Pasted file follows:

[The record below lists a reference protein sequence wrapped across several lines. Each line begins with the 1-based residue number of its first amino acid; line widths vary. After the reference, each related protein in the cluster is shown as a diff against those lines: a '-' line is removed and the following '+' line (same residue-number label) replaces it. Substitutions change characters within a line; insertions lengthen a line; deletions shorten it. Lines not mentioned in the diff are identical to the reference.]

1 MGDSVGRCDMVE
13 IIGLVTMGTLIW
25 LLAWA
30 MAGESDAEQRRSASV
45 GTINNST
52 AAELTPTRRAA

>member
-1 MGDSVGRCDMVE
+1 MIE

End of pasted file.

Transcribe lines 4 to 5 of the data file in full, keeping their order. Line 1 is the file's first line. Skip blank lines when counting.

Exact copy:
25 LLAWA
30 MAGESDAEQRRSASV